It “defies the firm and unanimous stance of the international community,” he said in a statement, while urging North Korea “not to undertake any further provocative action that will heighten tension in the region”.
The UN Security Council was to hold an emergency meeting Friday to condemn the launch, but Russia made clear it would oppose any new sanctions against the reclusive North Korean regime.
South Korea spoke of a “provocative act” which constitutes “a clear breach of the UN resolution that prohibits any launch using ballistic missile technology”.
Beijing, Pyongyang’s closest ally, urged world and regional powers to work to reopen stalled six-party talks between the two Koreas, the United States, Japan, Russia and China.
“We are convinced that the reaction to these challenges needs to be exclusively diplomatic and political,” Foreign Minister Sergei Lavrov said alongside his Chinese and Indian counterparts after a meeting in Moscow.
“We call on all parties to show maximum responsibility and restraint and to make efforts for a renewal of six party talks,” he said, adding the Security Council should offer a strong but “balanced” response.
“We do not believe in new sanctions. They would not do anything from the standpoint of settling the situation,” Lavrov said.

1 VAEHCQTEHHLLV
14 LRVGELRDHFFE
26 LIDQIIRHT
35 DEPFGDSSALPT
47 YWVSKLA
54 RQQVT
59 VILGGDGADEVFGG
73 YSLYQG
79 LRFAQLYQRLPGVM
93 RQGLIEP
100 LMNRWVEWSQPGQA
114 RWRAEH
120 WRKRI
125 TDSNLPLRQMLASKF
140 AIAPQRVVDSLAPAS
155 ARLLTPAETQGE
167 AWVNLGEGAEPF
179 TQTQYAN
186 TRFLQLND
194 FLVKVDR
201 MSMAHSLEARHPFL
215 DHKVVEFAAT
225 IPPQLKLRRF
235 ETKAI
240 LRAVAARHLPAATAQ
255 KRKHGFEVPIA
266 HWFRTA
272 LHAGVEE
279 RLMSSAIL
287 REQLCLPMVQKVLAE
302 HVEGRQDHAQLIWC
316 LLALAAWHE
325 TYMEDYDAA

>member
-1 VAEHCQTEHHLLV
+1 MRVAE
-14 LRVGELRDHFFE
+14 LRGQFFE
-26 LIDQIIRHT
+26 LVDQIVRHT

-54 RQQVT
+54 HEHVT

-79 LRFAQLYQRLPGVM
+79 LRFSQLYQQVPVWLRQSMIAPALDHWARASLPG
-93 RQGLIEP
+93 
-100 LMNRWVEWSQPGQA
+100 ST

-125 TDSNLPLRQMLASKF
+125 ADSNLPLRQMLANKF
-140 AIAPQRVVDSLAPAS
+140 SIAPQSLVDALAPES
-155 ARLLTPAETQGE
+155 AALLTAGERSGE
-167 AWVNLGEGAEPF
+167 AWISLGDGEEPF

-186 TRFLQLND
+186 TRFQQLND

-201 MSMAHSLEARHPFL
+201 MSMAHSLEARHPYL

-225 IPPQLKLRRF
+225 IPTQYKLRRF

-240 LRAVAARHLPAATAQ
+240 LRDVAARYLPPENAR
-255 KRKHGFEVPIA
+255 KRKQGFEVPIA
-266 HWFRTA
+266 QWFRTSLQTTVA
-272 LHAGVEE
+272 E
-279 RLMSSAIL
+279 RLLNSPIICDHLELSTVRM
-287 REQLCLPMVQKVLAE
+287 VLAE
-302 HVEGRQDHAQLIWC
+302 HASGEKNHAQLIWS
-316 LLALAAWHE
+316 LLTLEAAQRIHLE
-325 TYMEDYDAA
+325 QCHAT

Chinese Foreign Minister Yang Jiechi, speaking alongside Lavrov, said Beijing had been working hard to avoid future tensions and was disappointed with Pyongyang’s decision to proceed with the launch.
Yang said China was “concerned by North Korea’s decision” and expressed hope that all sides “will promote mutual understanding through joint efforts and promote the six party processes.”
The three giant regional powers also recognized North Korea’s right to pursue space exploration and said Pyongyang would be welcome to conduct launches once it cooperates with the United Nations.
North Korea’s “right to use outer space for peaceful purposes can be realized exclusively in the context of the lifting of corresponding limitations,” their joint statement said.
The US said the launch threatens Asian security.
“North Korea is only further isolating itself by engaging in provocative acts, and is wasting its money on weapons and propaganda displays while the North Korean people go hungry,” White House spokesman Jay Carney said.